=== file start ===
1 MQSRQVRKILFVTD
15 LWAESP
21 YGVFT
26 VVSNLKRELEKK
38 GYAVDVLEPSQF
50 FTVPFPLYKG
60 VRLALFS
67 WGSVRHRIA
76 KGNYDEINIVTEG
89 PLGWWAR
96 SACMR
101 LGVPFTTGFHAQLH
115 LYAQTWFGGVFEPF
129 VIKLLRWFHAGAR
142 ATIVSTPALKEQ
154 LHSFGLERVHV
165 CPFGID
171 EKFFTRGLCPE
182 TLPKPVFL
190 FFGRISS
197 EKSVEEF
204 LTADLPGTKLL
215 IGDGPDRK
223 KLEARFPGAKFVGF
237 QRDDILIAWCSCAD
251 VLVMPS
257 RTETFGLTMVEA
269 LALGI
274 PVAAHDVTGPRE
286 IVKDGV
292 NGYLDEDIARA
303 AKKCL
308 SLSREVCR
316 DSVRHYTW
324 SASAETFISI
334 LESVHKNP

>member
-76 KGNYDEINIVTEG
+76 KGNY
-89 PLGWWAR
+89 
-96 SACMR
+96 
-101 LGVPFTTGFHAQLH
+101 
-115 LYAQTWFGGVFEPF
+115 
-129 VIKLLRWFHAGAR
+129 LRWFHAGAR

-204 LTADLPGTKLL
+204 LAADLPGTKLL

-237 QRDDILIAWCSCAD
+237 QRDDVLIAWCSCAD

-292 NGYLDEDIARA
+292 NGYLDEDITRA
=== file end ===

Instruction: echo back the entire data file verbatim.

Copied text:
1 MQSRQVRKILFVTD
15 LWAESP
21 YGVFT
26 VVSNLKRELEKK
38 GYAVDVLEPSQF
50 FTVPFPLYKG
60 VRLALFS
67 WGSVRHRIA
76 KGNYDEINIVTEG
89 PLGWWAR
96 SACMR
101 LGVPFTTGFHAQLH
115 LYAQTWFGGVFEPF
129 VIKLLRWFHAGAR
142 ATIVSTPALKEQ
154 LHSFGLERVHV
165 CPFGID
171 EKFFTRGLCPE
182 TLPKPVFL
190 FFGRISS
197 EKSVEEF
204 LTADLPGTKLL
215 IGDGPDRK
223 KLEARFPGAKFVGF
237 QRDDILIAWCSCAD
251 VLVMPS
257 RTETFGLTMVEA
269 LALGI
274 PVAAHDVTGPRE
286 IVKDGV
292 NGYLDEDIARA
303 AKKCL
308 SLSREVCR
316 DSVRHYTW
324 SASAETFISI
334 LESVHKNP

>member
-76 KGNYDEINIVTEG
+76 KGNY
-89 PLGWWAR
+89 
-96 SACMR
+96 
-101 LGVPFTTGFHAQLH
+101 
-115 LYAQTWFGGVFEPF
+115 
-129 VIKLLRWFHAGAR
+129 LRWFHAGAR

-204 LTADLPGTKLL
+204 LAADLPGTKLL

-237 QRDDILIAWCSCAD
+237 QRDDVLIAWCSCAD

-292 NGYLDEDIARA
+292 NGYLDEDITRA